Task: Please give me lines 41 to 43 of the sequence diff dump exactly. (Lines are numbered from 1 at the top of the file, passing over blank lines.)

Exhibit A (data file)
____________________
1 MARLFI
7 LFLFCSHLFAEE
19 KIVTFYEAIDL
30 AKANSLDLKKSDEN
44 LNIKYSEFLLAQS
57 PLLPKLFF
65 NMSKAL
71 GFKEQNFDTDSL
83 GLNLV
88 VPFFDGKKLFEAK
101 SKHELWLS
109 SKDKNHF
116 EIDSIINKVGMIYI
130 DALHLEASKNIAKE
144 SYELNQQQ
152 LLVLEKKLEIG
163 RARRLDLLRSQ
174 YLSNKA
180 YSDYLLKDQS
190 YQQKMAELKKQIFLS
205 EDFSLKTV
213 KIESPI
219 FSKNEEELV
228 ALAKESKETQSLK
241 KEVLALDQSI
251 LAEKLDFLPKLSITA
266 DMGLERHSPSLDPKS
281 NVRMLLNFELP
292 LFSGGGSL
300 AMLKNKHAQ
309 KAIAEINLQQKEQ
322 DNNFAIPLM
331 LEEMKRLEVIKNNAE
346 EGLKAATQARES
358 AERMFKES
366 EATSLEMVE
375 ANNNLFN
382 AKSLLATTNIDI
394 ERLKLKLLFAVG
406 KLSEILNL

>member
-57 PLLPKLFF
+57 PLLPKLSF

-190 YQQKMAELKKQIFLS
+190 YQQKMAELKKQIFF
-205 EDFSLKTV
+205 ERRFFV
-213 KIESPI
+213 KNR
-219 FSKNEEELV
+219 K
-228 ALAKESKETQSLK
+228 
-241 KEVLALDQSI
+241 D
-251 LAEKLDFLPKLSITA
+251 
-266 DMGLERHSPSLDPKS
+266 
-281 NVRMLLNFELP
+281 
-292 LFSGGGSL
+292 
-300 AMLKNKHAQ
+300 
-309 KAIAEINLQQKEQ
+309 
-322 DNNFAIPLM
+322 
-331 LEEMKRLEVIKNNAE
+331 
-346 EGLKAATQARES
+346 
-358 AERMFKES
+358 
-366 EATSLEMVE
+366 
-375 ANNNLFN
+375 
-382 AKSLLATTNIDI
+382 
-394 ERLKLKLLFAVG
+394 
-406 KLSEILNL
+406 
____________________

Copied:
>member
-57 PLLPKLFF
+57 PLLPKLSF